NEW YORK - A judge said Friday that he will appoint a "special master" to protect attorney-client privilege during a review of materials seized from Rudolph Giuliani and another lawyer who have represented former President Donald Trump.
U.S. District Judge J. Paul Oetken directed Manhattan prosecutors and attorneys for Giuliani and Washington lawyer Victoria Toensing to submit possible candidates next week for the position.
The judge rejected efforts by Giuliani and Toensing to force prosecutors to divulge more about why they seized electronic devices on April 28. Prosecutors made the unusual request for the appointment of a lawyer or "special master" to protect attorney-client privilege the day after the raids, citing the need to make it clear that materials were reviewed appropriately.
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Prosecutors examining Giuliani’s interactions with Ukrainian figures and whether he violated a law governing lobbying on behalf of foreign countries or entities made the request for a "special master" almost immediately after the raids.
Prosecutors later revealed that the FBI has successfully downloaded 11 devices belonging to Giuliani and returned them to him. They said seven more devices belonging to Giuliani and his business cannot be fully accessed without a passcode and will require more time to unlock.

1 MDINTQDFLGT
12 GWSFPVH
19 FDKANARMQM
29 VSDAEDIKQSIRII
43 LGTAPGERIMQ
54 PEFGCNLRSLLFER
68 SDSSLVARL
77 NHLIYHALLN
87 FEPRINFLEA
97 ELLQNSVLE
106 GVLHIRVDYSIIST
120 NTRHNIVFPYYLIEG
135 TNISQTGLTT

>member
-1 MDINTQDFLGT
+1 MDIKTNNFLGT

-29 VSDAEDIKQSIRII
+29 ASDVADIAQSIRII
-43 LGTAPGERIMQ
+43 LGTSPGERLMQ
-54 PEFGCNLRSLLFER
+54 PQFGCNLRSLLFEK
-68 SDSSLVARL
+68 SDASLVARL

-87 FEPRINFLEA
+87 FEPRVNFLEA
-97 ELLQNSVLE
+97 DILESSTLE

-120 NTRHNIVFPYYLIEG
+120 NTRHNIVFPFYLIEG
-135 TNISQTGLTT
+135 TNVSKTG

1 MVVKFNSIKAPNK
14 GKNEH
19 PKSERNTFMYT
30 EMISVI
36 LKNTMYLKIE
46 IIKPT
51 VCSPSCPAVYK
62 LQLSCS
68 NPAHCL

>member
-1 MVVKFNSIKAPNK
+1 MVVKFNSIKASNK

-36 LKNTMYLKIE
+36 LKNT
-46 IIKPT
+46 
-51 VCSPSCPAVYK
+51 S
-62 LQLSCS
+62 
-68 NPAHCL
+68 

They said some of the devices that have not yet been unlocked belong to "certain employees" at Giuliani's firm, Giuliani Partners LLC.
Giuliani, a Republican and former mayor of New York City, has not been charged with a crime. He has said all of his activities in Ukraine were conducted on behalf of Trump. At the time, Giuliani was leading a campaign to press Ukraine for an investigation into Joe Biden and his son, Hunter, before Biden was elected president.
Toensing's law firm said after the searches that she was told she was not a target of the investigation. Investigators took a single phone belonging to her. Toensing is a former federal prosecutor and close ally of Giuliani and Trump.
Earlier this week, a lawyer in a Manhattan prosecution of two former Giuliani associates accidentally revealed that U.S. prosecutors in 2019 sought the electronic messages of two ex-Ukrainian government officials and a Ukrainian businessman as part of their probe of Giuliani’s dealings in that country.
The lawyer also revealed that prosecutors had obtained "historical and prospective cell site information" related to Giuliani and Toensing.
Prosecutors have said they obtained email and Apple iCloud accounts of Giuliani and Toensing in 2019.
Lawyers for Giuliani have challenged the April raids on the grounds that anything gathered from the 2019 search warrants was illegally obtained because investigators improperly intruded on private communications with the president during their secret inquiry